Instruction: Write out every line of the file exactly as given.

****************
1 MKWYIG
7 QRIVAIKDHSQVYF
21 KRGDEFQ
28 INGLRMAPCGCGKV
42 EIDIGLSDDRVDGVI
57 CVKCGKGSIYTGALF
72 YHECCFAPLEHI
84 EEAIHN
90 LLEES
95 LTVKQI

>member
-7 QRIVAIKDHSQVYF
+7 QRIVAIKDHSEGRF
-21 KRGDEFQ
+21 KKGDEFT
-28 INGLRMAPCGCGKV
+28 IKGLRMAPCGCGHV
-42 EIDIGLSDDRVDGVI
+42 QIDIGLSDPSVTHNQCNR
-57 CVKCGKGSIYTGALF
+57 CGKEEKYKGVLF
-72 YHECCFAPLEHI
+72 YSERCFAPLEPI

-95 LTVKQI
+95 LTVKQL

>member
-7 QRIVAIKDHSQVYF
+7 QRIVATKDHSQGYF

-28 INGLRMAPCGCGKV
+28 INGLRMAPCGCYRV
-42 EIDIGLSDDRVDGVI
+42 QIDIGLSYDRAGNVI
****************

1 MKWYIG
7 QRIVAIKDHSQVYF
21 KRGDEFQ
28 INGLRMAPCGCGKV
42 EIDIGLSDDRVDGVI
57 CVKCGKGSIYTGALF
72 YHECCFAPLEHI
84 EEAIHN
90 LLEES
95 LTVKQI

>member
-7 QRIVAIKDHSQVYF
+7 QRIVAIKDHSEGRF
-21 KRGDEFQ
+21 KKGDEFT
-28 INGLRMAPCGCGKV
+28 IKGLRMAPCGCGHV
-42 EIDIGLSDDRVDGVI
+42 QIDIGLSDPSVTHNQCNR
-57 CVKCGKGSIYTGALF
+57 CGKEEKYKGVLF
-72 YHECCFAPLEHI
+72 YSERCFAPLEPI

-95 LTVKQI
+95 LTVKQL

>member
-7 QRIVAIKDHSQVYF
+7 QRIVATKDHSQGYF

-28 INGLRMAPCGCGKV
+28 INGLRMAPCGCYRV
-42 EIDIGLSDDRVDGVI
+42 QIDIGLSYDRAGNVI